RV Air Conditioner Not Blowing Cold Air? 5 Easy Troubleshooting Tips (No Multimeter Required)

Is your RV rooftop air conditioner not blowing cold air?

At the risk of being obnoxiously obvious, that’s not a good sign. Unlike your residential or automotive air conditioner, an RV air conditioner cannot be recharged. So you can’t just pump another can of Freon into the tubes and cross your fingers. No, it’s time to put on your thinking cap.

I’m going to ask you to grab a flashlight. Beyond that, all you need is a screwdriver to pull off some access panels and shrouds. I’m not going to ask you to whip out a multimeter or dust off a technical manual – this isn’t that kind of instructable.

Instead, I want to share some easy troubleshooting techniques that may help you avoid a trip to the RV dealership.

NOTE: This step-by-step article is for a certain symptom only: Your air conditioner is working as it should – EXCEPT that the air conditioner is blowing warm air. If it’s not blowing air at all, then this article will probably not help you.

RV Air Conditioner Blowing Warm Air: What’s NOT The Problem!

RV air conditioner coleman-mach control box
Control box (varies by model)

Don’t blame these usual suspects. They are probably not the ones you’re looking for (although there’s an exception to everything in the RV world!).


If your air conditioner is correctly cycling through its fan-only speed settings, then your thermostat is … erm … probably not the problem. If you have a digital thermostat, it’s not very likely. But … if you have an analog thermostat (such as for an old single-zone Coleman-Mach A/C), then it’s possible one of the wires on the back has been disconnected. Gently remove the thermostat from the wall and look for disconnected or corroded wires.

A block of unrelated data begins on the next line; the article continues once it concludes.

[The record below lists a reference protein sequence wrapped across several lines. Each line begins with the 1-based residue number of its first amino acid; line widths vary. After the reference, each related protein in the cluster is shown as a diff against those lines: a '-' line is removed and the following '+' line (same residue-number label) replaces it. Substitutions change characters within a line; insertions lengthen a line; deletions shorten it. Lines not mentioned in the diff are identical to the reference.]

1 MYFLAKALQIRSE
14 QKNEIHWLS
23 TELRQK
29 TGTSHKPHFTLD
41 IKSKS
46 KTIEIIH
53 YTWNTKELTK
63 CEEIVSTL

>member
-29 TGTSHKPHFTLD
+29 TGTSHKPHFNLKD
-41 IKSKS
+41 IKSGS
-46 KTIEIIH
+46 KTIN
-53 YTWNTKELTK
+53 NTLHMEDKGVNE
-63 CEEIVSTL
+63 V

RV air conditioner dual motor/fan capacitor
Dual capacitor (varies by model)

If your air conditioner is blowing a sufficient and normal volume of air, then the fan motor (and its capacitor) isn’t likely the problem.


If your air conditioner turns on AT ALL, then the panelboard circuit breaker isn’t the root cause. The fan and compressor run off the same circuit.


A collapsed duct or blocked vent can certainly decrease the amount of airflow, but it should still be cold air. In rare cases, a damaged duct in a fully ducted system could show up as warm air at the exit, such as if the cold air is escaping into your RV attic.

Easy Check #1: Clean Your Coils!

Dirty air conditioner coils.

The #1, Numero Uno, first and foremost reason why your RV air conditioner isn’t blowing cool air is simply that it’s dirty.

A dirty air conditioner can’t do its job of moving heat from the inside to the outside. To do this, it relies on two heat exchangers – two sets of finned coils – that allow heat to pass in and out of the refrigerant. If those coils get dirty, then you’ve basically dressed your coils in a down parka – heat can’t get out!